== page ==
“But also a shout-out to Troy Murray, a former North Dakota alum. He asked me and Norm Maciver if we needed any help for the draft, and I joked to him and I texted back that we don’t take players that go to North Dakota, and lo and behold, we take someone that goes to North Dakota. Maybe Troy had a little bit of influence on that. But no, it’s a great path, North Dakota is a great program, and Jonathan has obviously had a lot of success coming out of there. And so if Sacha can bottle a fraction of that, we’d be pretty stoked.”

The Blackhawks have certainly added forward size to the depth. After Boisvert, Marek Vanacker (27th) is 6-0, John Mustard (67th) is 6-1, AJ Spellacy (72nd) is 6-3, Jack Pridham (92nd) is 6-1 and Joel Svensson (138th) is 6 – 1.

But more than the size, The Athletics Scott Wheeler immediately noticed the speed the Blackhawks had drafted. Wheeler described Mustard, Spellacy and Pridham as possibly the fastest players in the entire draft. Add that to Nazar, Moore and Ludwinski, that’s a lot of speed.

Spallacy approved.

“I think speed kills,” Spellacy said. “So if you have speed as a team, it’s a lot easier to win games and beat the other team. So, I think it’s more than just speed, but if you have a lot of speed, it’s easy to win games if you have a great team.”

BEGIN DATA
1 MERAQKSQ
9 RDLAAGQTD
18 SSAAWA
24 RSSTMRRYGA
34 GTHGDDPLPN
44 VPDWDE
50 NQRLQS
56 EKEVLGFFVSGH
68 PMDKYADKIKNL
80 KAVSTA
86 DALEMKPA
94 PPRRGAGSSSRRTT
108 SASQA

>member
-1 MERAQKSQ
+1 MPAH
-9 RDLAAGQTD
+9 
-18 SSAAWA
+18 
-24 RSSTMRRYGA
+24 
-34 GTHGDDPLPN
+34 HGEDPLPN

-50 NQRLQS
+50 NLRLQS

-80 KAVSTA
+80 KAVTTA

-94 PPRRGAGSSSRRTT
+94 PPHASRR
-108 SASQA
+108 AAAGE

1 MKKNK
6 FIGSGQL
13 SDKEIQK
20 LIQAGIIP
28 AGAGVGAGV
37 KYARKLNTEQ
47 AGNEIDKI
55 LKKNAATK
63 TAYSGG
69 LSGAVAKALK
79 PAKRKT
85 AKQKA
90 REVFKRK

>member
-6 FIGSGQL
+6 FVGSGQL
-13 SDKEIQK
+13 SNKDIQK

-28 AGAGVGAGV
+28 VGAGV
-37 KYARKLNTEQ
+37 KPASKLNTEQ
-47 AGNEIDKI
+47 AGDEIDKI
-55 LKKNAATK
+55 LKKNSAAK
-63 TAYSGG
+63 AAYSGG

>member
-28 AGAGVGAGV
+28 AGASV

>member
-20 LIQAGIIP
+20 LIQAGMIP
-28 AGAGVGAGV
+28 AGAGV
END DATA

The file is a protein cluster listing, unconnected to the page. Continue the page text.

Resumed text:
The Blackhawks hope so.

Bedard is still the face of the Blackhawks. The team even had him announce the Levshunov pick, which is especially funny considering Levshunov is just three months younger than Bedard, who turns 19 on July 17. But eventually the novelty of Bedard will wear off – in a good way. He will always be a star and the face of the franchise and probably one of the faces of the league. But from the end of this weekend the competition calendar will turn to next year. So he won’t be a rookie. He won’t be visiting every NHL city for the first time, with all the extra attention that comes with it. He’ll be just another high-profile NHL veteran.

In other words, there will be less fuss around him wherever he goes. That’s nice for someone who has probably been in the media more and at more events than any player in the league.

“Yeah, it’s (fun) for sure,” he said after winning the Calder Trophy, putting a crown on that wild first year. “Obviously it’s a special year, achieving my lifelong dream of playing in the NHL. But then you just want to fit in with the rest of the group. I don’t want that every time I score a goal or whatever (that it’s) a big thing because I’m the youngest or whatever. Just getting that out of the way and moving forward and learning, I feel like I learned a lot from last year, so hopefully I can take that into the next season.”

The Blackhawks took a USHL player in the first round for the third straight season, with Muskegon’s Boisvert joining Moore and Nazar (the US National Team Development Program team competes in the USHL). They also drafted Waterloo’s Mustard in the third round on Saturday, making it a total of seven USHL picks in Davidson’s three drafts. Levshunov also played a year in the USHL in Green Bay before transferring to Michigan State.

Additionally, Macklin Celebrini played a year with the USHL’s Chicago Steel and Steel forward Michael Hage was selected 21st overall by the Canadiens.